Pointe-a-Pierre Refinery: No One Buying What We Selling

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‘Petrol prices continue to surge but poor Trinidad and Tobago, we no longer have a refinery because the Dr Keith Rowley-led Government decided to close down our refinery and leave it to rust down to nothing’

By Neil Gosine

EVEN though Trinidad and Tobago’s Prime Minister Dr Keith Rowley has apparently come to his senses and said his country’s oil refinery is available for use, Guyana’s Minister of Natural Resources Vickram Bharrat says they plan to build their own refinery.

He said, “We’re looking to build our own refinery in country.”

But Bharrat said, “We are trying to ensure that we are self-sufficient in terms of energy so that’s why we are moving towards setting up the refinery in country.”

Oil refineries are making nearly five times as much money from refining petrol as they did a couple of years ago, recent data show. The lack of crude oil has helped to increase fuel prices to record levels and increased profits for refineries worldwide.


Petrol prices continue to surge but poor T&T, we no longer have a refinery because the Dr Keith Rowley-led Government decided to close down our refinery and leave it to rust down to nothing.

The worldwide lack of refining capability has contributed to high fuel prices in other countries, including T&T and now we see why it was so important to keep Petrotrin up and running. Now he’s trying to market our refinery to a Guyana who has flatly rejected his proposal.

Now we see the real business acumen of our prime minister and his energy technocrats. We would have been making a killing if our esteemed prime minister did not close down the refinery. Not to mention that we would have a steady stream of foreign exchange that is so desperately needed in this country right now. Guyana is not taking him on as we know that the Guyana government issued a Request for Proposals for a privately-owned 30,000-barrel-per-day oil refinery in Region Six (East Berbice- Corentyne) in 2022 already.


The closure of Petrotrin has had ripple effects throughout our whole country, and I have said this before it was a bad decision. When it was happening, I wrote letters on it, begging the powers that be, the prime minister not to close down Petrotrin. It has had a domino effect across the country, not to mention putting thousands of families on the breadline, as well as hundreds of contractors and service companies that all depended on work from Petrotrin.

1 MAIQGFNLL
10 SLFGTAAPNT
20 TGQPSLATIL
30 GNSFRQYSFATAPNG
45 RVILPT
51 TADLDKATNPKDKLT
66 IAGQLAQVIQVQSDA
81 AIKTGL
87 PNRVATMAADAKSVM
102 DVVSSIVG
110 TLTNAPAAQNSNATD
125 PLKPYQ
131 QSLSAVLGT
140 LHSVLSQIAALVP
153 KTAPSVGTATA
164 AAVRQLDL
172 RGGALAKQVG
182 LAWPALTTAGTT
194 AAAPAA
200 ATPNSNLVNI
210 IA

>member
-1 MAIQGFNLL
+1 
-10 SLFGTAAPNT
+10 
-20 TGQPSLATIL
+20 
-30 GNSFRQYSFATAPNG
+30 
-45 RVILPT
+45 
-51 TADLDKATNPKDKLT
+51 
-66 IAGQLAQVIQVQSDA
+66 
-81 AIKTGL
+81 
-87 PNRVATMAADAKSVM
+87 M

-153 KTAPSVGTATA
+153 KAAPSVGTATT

Now we are seeing the real cost of that closure. Higher unemployment rates. We are like beggars in Guyana with cap in hand, where our PM said his government is “exploring the market” for a user of its 140,000-barrel-per-day oil refinery.

Since Petrotrin’s demise we have experienced one of our highest unemployment rates since the 1980s recession, further upon the closure of Petrotrin under this Rowley-led Government we continue to peddle our expertise in oil and gas but no one is buying what we are selling.


The PM continues to talk up T&T’s expertise in the gas development sector, asking the Caribbean leaders to use our country’s experience and facilities in the development of regional energy plans, but from the looks of it, no one at the Guyana energy conference seems to be taking us on.

Petrotrin, once a giant in our region, is now a rust bucket and this has had devastating consequences in T&T. It has had a downward impact as the GDP reduction continues to spiral down, as production power is reduced and importation bills continue to increase driving up our food prices.

The forex has been affected tremendously during the transition and we do not seem to be able to find a light at the end of the tunnel. In March 2022, Dr Bharrat Jagdeo stated that Trinidad’s economy has been dependent on oil revenues for many years and in the past few years, due to the economic shocks that have impacted the global markets including the country’s declining production, the T&T economy has been “falling apart.” He basically implied that Trinidad and Tobago is not the example Guyana will follow.

The unfortunate truth is everything is extremely hard now financially for everyone in this country and our prospects look dim. The prime minister and his energy team made some unintelligent and selfish decisions that have now come back to bite us in our behinds. The price of fuel is so high at the moment that the average citizen can not afford to pay for it although the price of fuel internationally is lower than what we pay at the pump, we see no adjustment at the pump by this Government. We have to face the reality that we all see, that every citizen faces now, we just can’t afford the cost of living in Trinidad and Tobago.

We have reached the lowest point, loss of hope and utter despair in our leadership. Our great almighty leader, Dr Rowley who can negotiate for himself several hundreds of thousands of dollars discounts on personally buying property in Tobago, cannot make the right financially sound decisions for his country. His vision and direction have surely taken us to the brink of failure.

Dr Neil Gosine is an insurance executive. He is also the treasurer of the UNC and a former chairman of the National Petroleum Marketing Company of Trinidad and Tobago. He holds a Doctorate in Business Administration, a Master’s in Business Administration MBA, BSC in Mathematics and a BA in Administrative Studies. The views and comments expressed in this column are not necessarily those of AZP News, a Division of Complete Image Limited.


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